Monday, September 26, 2011


Excerpts from a great article in this week's Barron's Previews (I've been beating this drum via my book and talks for nearly 3 years):
One of the Fed's mandates is employment, but based on its actions since the global financial crisis, you wouldn't know that.
So say economists from the American Institute for Economic Research in Great Barrington, Mass. Their analysis shows that the central bank's efforts at monetary stimulus through quantitative easing have cost the economy as much as $587 billion of spending and as many as 4.6 million jobs.
"The effect on the depressed income of savers is something nobody talks about," says Polina Vlasenko, who co-wrote the study with Visiting Research Fellow William Ford, a former president of the Atlanta Fed. She says the pair examined the effect of low interest rates on the $10 trillion of assets that U.S. households hold in instruments such as Treasuries, time and savings deposits, certificates of deposit, money-market funds and municipal bonds.
Next they looked at data going back to 1952 on interest rates one year into a recovery, and found that the interest-rate spread was an average of nearly five percentage points higher than in the second quarter of 2010. Based on the interest-rate differential on $10 trillion, and assuming an average tax rate of 25%, they calculated that spending would have been at least $256 billion. They also calculated the losses in consumption and jobs, They found that, for every one percentage point of interest lost, nearly a half-million jobs and $52 billion of consumption went out the window. The higher numbers included rate-sensitive holdings of pension funds and insurers.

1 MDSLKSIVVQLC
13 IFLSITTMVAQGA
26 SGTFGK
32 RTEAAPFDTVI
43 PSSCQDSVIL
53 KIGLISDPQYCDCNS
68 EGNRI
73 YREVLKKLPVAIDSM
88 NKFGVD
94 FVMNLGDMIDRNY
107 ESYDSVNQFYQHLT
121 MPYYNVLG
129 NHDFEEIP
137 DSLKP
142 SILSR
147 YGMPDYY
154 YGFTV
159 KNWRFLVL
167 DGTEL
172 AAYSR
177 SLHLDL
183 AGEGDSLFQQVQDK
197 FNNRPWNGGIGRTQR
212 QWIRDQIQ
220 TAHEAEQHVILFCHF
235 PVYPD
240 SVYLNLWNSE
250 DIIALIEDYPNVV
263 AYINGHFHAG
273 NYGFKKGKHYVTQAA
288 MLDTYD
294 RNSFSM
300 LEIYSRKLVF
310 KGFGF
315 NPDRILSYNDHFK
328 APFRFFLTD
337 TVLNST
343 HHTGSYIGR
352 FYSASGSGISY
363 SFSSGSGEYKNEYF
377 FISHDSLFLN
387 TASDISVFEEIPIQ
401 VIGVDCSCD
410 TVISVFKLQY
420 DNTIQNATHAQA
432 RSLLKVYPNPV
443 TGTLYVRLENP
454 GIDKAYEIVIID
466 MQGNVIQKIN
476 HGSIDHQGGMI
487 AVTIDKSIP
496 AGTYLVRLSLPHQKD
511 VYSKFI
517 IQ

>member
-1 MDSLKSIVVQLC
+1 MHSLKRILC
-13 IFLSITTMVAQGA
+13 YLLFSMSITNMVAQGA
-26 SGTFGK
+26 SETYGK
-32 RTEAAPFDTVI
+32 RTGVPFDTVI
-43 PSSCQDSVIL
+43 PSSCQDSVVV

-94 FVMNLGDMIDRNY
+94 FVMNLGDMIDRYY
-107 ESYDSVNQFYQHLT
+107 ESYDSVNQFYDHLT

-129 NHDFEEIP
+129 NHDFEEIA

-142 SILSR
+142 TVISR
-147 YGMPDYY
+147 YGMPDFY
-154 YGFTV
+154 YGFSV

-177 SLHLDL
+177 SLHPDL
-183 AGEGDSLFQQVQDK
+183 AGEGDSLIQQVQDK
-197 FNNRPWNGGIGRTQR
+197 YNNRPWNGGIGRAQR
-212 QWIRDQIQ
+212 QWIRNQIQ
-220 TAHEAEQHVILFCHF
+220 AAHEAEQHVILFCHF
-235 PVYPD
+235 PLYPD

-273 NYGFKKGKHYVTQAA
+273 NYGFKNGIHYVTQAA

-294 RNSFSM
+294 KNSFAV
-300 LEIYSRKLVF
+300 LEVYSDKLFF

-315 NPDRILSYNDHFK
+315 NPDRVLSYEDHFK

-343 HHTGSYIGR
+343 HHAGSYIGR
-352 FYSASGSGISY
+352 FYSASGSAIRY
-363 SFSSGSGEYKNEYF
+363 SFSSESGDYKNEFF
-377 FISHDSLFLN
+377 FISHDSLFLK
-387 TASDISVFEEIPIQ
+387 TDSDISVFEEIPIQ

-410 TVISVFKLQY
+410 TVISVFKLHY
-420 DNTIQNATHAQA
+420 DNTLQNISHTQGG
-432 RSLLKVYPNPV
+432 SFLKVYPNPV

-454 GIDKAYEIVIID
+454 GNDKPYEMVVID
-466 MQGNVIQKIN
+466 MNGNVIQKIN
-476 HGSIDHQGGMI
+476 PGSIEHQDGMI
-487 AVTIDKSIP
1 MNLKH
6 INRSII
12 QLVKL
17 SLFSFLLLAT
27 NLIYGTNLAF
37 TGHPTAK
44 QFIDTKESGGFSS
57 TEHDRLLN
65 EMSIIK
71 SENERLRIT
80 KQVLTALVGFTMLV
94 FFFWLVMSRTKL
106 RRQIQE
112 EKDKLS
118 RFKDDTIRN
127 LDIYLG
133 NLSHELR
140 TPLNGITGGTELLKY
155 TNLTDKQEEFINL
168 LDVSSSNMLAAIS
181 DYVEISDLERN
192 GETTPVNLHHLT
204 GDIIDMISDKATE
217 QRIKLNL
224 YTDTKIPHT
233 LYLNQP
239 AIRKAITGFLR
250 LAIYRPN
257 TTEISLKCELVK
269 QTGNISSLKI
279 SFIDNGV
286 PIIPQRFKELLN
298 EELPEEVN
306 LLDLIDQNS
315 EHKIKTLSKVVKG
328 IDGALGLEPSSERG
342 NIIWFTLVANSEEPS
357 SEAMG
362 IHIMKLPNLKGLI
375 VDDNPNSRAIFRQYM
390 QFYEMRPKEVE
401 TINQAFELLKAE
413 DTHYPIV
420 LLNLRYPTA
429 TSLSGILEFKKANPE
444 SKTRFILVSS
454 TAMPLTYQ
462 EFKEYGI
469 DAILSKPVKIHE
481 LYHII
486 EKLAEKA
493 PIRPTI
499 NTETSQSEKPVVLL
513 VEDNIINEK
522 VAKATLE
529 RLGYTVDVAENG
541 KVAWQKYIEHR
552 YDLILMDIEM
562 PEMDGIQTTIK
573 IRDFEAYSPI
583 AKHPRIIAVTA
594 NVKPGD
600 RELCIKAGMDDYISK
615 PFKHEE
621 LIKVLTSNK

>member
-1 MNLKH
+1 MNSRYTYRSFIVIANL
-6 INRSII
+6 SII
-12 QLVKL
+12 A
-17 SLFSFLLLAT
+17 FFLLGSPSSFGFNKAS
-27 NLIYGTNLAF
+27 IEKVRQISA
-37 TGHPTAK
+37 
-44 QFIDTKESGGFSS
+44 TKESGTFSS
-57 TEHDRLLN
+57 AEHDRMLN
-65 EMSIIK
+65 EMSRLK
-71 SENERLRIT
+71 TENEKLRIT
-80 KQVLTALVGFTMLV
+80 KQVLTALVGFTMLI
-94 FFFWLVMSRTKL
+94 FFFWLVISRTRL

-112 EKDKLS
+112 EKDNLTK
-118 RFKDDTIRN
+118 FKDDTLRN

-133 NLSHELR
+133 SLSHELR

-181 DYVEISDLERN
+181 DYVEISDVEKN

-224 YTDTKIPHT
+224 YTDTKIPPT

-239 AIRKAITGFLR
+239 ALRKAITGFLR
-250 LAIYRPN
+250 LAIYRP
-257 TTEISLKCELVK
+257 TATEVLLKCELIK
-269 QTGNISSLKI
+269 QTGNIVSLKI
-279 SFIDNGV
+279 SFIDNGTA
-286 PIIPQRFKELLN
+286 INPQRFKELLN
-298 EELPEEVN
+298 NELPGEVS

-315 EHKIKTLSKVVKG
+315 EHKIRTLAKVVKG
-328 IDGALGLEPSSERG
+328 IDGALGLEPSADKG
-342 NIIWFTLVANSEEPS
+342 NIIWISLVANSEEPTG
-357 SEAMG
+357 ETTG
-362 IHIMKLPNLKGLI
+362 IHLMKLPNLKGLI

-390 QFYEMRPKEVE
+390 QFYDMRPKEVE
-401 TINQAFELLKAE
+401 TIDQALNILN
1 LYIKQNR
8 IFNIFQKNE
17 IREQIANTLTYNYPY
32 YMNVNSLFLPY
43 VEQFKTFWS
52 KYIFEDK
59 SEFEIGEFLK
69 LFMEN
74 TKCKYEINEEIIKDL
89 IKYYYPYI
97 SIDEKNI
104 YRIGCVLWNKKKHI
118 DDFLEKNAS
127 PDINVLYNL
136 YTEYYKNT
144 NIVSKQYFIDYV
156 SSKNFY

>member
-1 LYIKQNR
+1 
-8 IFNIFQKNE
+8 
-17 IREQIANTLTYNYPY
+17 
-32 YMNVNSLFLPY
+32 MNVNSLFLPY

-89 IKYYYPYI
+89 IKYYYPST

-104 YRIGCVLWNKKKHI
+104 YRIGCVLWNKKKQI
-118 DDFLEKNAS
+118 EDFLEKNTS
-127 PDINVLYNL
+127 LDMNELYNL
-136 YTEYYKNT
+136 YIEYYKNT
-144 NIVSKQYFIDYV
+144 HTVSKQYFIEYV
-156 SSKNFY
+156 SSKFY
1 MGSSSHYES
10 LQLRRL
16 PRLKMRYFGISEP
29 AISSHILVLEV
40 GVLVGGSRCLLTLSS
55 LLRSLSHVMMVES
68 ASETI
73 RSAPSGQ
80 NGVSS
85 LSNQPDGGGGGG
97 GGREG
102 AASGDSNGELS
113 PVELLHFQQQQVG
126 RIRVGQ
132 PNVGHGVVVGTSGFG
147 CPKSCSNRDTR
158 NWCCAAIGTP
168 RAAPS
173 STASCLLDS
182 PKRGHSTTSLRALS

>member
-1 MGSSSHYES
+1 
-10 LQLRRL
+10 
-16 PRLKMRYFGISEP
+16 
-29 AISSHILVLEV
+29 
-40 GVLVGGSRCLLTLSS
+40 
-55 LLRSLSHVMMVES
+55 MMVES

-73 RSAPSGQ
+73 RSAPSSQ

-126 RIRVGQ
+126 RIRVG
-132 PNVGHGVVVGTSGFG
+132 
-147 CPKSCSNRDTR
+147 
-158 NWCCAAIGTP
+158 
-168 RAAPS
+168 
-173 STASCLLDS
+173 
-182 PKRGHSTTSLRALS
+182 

"With the additional jobs that might have been created…the unemployment rate could fall to 6.8%," they said.
Although I believe we'll have at least another test of the lows before any serious rally into yearend, so far the DITM has sailed through quite well, although, fearing the worst, especially in energy (oil) and defense (NOC) I did take my fourth loss in 2 1/2 years (first in 1 1/2) with BTE, which is probably now a buying opportunity - Crisis = Opportunity.
Also called away, but looking good now XLU, which is UP 6 1/2% this year. Barron's dividend column mentioned S&P's Stovall picks of: GIS,UGI,CVX - which I rolled the call forward this month)-HRS and TRV. MSFT has also raised its dividend to the 3% area.
Were I not slimming down for a vacation (I wish), I would be entering these.
NOTA BENE: When I return from So.Cal. I am meeting with my Schwab F/A about starting a Fund based on DITM, for people who either cannot have option approval, or just do not want to hassle the activity of doing it oneself. Estimating a high single-digit return with the safety net, it should definitely beat the above short term interest rate over time!

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